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View from the rooftop of my hostel in Fukuoka.

But my finances remain on the edge. I realise now, in hindsight, I committed a couple of cardinal errors in the first three months of this year. In February I was in Thailand and I spent too much money, and earned far too little. I should have been more prudent. Now, in Japan, I am enduring on break-even income, budgeting hard, and working hard. I guess mistakes are made, and lessons will be learned. Had the pandemic not have occurred, I would have been in a cheaper country by now, yet having to remain in one place for so long (I have been living in the same hostel since March 13) has done wonders for my productivity and output.

So I will continue toiling until such time something changes.

My writing life 

I have been interviewing many people this week for a story I’ve been working on. It’s a feature about British Chinese, a minority group to which I belong. In October 2013, the New Statesman published this story: ‘Where exactly are my British Chinese role models?‘ To this day, it remains the article from which I have received the most email. Although I remain somewhat cynical about journalism, sometimes it really does have an effect on people, and the emails I received from that story are evidence. Hopefully, this new article will have a similar effect.

Recent bylines:

BBC Worklife — Life after lockdown: How China went back to work

Written by Lu-Hai Liang

May 23, 2020 at 7:48 am

Retreating into smaller comforts

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In the month of February, I spent too much money, and made it worse by not doing any work. I spent a full 30 days in Thailand (I arrived in January) and ate, drank, and indulged. It was enjoyable. But now, in April, I am paying the cost. I’m stuck in Japan, living in a hostel, and as I write this I am in arrears.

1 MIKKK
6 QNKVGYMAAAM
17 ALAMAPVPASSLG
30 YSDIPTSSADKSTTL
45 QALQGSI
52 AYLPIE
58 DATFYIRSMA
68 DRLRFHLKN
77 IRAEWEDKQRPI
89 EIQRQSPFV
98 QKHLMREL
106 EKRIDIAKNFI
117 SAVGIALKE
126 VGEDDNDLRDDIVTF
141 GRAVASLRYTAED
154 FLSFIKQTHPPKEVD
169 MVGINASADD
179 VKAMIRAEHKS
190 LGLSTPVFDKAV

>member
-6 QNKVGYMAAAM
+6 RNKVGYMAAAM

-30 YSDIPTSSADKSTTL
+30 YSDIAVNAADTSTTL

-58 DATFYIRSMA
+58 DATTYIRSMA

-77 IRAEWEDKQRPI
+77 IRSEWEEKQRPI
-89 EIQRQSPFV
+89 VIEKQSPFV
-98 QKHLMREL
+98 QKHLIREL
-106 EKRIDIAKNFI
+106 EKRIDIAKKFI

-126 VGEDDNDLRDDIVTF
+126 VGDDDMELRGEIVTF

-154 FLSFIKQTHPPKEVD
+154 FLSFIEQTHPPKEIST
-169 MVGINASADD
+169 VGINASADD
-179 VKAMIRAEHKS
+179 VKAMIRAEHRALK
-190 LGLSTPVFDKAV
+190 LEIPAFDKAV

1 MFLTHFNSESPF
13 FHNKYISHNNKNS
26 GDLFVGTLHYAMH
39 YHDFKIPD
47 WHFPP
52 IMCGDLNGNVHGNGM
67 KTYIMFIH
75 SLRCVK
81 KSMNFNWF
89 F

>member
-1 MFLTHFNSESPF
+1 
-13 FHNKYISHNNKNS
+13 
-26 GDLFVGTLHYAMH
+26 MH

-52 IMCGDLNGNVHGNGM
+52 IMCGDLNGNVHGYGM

So, I’ve drastically reduced spending and have been budgeting hard. I’ve been spending £25 or less per day, including my accommodation costs, which is not bad for Japan. I’ve also enjoyed these quieter days and I have enjoyed working more. Every day I’ve been pitching more and working hard on commissions. I need to earn that cash and the side effect has been a leaning-in to the work, which I’ve embraced, gotten into a routine, and enjoyed the process.

Meanwhile, I’ve also been watching a lot of Netflix and listening to music. I am reading less, but writing more, which is how it should be. Consuming less of other people’s words and creating more of my own. I’ve been working on an essay, a piece of short fiction, a couple of commissioned news features. It’s weird because I am averaging a huge six or seven hours of screentime per day. But it’s because my iPad Mini — one of my best purchases ever — is my entertainment centre as well as a capable computer. In fact, sometimes I prefer working on my iPad (using it with a Logitech Bluetooth keyboard) over my laptop, although for serious writing and editing the laptop still reigns supreme.

My days look like this: getting up around noon, coffee, laptop. Work until around 4pm, eat brunch. Have dinner around 8 or 9pm. Yes, it’s not very healthy. But it has felt good, if sometimes stressful. I’ve been getting by on one or two meals a day. I’ve lost weight. But I feel more focused than I have for some time. It feels like I’m trimming off the fat and regaining focus.